The Maori Party is set to present a petition to Parliament calling for law change to establish Maori seats on district councils, which has the full backing of a Bay regional councillor.
Co-leader Te Ururoa Flavell plans to present the petition at the urging of New Plymouth Mayor Andrew Judd, who unsuccessfully championed the creation of a Maori ward in his city last year.
Under existing legislation, councils can choose to establish a Maori ward or seat.
In 2014, Tauranga City councillors voted unanimously to ditch the idea of Maori getting a separate seat on council, citing community opposition to a Maori ward.
Last week, Tauranga City Council confirmed it would remain divided into three wards.
There is Maori representation on council's Tangata Whenua Committee, the Wastewater Management Review Committee and various working groups.
Mr Flavell said a change was long overdue.
"The fact that five per cent of the voting public can challenge any decision related to Maori representation is disheartening ... Everyone is aware of the low participation of Maori in local government and the existing legislation is clearly inadequate."
Mr Flavell said Maori seats would better represent and reflect the make-up of the community.
Awanui Black, who holds the Mauao Maori seat on Bay of Plenty Regional Council, said he was 100 per cent in support of the move. "It might seem as though it's because I have a vested interest, but it's the way our world is going.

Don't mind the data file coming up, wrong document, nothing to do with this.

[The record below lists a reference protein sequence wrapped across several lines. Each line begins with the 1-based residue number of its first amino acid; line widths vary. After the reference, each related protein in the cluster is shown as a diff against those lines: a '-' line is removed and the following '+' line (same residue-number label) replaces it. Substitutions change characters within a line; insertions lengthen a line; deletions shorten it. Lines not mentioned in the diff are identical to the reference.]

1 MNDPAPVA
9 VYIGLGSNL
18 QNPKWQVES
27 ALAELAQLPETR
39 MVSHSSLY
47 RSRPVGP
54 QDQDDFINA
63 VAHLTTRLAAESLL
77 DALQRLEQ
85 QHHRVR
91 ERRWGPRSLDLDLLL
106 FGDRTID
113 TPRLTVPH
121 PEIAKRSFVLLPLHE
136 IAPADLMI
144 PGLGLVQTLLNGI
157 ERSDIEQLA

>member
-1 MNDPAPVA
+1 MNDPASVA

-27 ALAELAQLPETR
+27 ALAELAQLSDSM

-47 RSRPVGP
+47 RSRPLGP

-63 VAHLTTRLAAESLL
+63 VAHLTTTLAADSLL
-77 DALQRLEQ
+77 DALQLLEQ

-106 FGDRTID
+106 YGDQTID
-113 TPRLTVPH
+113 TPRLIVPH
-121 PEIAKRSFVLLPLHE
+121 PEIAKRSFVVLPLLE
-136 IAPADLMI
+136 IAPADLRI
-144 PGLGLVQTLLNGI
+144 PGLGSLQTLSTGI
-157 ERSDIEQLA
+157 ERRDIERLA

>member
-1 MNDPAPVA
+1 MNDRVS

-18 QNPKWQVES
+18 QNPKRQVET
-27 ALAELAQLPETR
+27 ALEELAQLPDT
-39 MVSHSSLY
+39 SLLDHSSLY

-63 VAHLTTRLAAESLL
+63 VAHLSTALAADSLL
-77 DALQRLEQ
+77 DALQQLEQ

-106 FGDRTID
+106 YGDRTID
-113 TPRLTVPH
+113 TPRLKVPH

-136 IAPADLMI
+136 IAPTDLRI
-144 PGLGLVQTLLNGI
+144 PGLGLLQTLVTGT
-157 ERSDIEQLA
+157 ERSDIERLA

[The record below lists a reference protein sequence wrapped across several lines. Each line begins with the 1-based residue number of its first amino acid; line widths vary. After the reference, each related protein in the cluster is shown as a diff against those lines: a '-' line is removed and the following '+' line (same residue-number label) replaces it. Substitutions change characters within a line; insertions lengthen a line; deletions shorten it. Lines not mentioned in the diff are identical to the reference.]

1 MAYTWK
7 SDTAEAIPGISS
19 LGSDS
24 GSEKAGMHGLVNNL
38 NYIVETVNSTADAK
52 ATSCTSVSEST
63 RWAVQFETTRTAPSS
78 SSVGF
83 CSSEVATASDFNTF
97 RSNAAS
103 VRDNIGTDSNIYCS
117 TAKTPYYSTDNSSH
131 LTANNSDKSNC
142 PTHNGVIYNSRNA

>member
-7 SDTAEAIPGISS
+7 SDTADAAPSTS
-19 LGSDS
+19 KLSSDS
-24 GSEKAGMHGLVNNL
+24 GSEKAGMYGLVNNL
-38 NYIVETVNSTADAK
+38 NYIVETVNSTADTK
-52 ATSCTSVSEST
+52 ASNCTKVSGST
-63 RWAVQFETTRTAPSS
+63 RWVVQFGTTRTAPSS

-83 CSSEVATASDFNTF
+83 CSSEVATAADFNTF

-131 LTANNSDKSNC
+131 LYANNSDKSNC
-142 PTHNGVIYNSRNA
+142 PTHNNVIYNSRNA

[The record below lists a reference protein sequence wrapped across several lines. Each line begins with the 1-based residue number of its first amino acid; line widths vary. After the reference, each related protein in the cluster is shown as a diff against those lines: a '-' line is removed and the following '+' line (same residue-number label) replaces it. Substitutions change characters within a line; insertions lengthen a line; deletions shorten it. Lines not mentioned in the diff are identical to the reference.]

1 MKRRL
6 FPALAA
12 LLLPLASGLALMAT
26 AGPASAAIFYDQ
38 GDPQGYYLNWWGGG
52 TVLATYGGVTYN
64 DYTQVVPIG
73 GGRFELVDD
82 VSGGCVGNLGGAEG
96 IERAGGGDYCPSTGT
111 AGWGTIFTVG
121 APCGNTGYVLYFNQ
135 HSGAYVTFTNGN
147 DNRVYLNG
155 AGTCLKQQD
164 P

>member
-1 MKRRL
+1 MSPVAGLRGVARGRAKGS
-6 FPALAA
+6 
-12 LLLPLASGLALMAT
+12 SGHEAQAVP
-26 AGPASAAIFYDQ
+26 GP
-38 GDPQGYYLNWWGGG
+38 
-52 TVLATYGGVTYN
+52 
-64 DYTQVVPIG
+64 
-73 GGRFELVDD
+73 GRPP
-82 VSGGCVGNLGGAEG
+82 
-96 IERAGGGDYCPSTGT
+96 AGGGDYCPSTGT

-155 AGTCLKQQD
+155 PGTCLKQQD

"We have the largest population of Maori in the country living in this region, but it is very difficult to get a Maori candidate elected on to council at large because of some entrenched views."
Mr Black said within the next 20 years the large majority of the district's population would be Maori and people who were not born here.
"As a regional council we seem to be doing alright at the moment, but if you asked Maori there would be an expectation that within Tauranga councils should have Maori seats."
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Mr Black said the city needed to look to the future and do the right thing now rather than leave it to future generations.
"In Tauranga there should be the opportunity for better representation. That is what is important. Let Maori battle it out and determine how things are best decided in terms of who that candidate is."
Councillor Rick Curach said: "I think the wider public would find difficult to accept a race-based separate seat. I think the key is what best for the whole community."
Cr Curach said a Maori ward or seat would be unhelpful and damaging to race relations between Maori and non-Maori, and most people would find it unacceptable.
Mayor Stuart Crosby said every six years council was required to consider whether to opt for the establishment of a Maori ward and had decided against it for several reasons.
"What would the candidate's mandate be? We take an oath to represent the whole community without bias or prejudice and we do that with diligence," he said.
Mr Crosby said another difficulty with the concept was that Tauranga Moana had three iwi groups and choosing one candidate to represent all three would cause problems.
"Thirdly, one of the major reasons is that we already have a good working relationship with iwi and in my view to go down this path would damage those relationships," he said
Mr Crosby said there was no impending local government reorganisation.
"In my view, after weighing up all the pluses and negatives, establishing a Maori seat would be negative move. We have been on a journey of healing and reconciliation but we're not there yet and maybe in a few years' time we should have the conversation but this is not the right time."